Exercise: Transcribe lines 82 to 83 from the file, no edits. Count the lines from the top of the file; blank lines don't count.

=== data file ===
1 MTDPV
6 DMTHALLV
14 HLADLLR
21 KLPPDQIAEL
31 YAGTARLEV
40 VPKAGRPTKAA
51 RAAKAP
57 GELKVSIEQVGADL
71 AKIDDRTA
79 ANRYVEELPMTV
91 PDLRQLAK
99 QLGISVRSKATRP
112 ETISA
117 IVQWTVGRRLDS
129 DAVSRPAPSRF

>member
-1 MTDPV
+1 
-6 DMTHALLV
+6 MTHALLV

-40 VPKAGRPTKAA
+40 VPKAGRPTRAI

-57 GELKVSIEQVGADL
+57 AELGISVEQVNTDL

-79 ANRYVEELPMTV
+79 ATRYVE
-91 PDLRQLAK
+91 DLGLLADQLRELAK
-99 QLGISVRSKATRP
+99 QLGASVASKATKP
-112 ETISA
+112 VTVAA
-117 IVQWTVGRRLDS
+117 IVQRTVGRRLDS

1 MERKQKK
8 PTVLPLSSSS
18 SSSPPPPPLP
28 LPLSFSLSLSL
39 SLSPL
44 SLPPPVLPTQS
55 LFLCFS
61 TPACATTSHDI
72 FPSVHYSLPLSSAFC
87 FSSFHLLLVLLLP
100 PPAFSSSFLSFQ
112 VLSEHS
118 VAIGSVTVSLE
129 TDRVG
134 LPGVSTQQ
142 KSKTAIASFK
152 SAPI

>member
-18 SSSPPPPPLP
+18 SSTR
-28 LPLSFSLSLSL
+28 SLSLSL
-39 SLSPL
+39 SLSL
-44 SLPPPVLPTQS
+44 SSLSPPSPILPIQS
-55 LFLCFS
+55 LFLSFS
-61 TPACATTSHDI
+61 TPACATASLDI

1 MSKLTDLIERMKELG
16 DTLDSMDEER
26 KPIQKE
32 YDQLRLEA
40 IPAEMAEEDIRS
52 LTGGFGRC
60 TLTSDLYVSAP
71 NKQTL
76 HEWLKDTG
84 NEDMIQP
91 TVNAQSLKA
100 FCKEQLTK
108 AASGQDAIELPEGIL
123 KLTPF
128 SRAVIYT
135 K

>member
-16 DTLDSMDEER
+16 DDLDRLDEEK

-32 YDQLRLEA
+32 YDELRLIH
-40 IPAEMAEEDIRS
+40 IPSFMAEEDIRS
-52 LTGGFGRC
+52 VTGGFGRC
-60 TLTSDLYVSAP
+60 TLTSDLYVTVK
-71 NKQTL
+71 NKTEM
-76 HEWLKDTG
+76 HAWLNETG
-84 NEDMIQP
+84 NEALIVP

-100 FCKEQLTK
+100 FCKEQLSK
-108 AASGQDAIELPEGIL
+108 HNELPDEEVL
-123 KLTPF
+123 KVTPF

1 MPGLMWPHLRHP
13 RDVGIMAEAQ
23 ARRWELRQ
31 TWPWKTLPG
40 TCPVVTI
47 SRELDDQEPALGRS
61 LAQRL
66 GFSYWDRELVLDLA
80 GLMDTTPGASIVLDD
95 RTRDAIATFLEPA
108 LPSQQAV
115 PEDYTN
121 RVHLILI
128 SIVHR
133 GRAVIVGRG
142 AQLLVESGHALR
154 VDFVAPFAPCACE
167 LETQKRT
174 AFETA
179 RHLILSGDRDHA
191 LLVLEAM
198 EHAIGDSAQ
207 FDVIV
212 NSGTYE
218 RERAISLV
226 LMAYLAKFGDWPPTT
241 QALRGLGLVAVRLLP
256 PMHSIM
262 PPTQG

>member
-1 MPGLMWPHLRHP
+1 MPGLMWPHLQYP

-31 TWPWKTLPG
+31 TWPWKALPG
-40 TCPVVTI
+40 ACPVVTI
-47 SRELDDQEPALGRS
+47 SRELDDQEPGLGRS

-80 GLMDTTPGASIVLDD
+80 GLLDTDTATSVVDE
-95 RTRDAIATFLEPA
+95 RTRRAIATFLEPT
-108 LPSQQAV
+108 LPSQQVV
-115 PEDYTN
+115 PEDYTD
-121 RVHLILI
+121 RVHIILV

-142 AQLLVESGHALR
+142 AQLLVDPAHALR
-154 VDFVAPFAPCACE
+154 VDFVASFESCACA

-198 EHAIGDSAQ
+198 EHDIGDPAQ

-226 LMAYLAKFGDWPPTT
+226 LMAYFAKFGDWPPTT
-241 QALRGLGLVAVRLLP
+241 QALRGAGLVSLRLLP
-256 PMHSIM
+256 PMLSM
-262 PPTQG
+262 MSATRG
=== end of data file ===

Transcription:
-16 DTLDSMDEER
+16 DDLDRLDEEK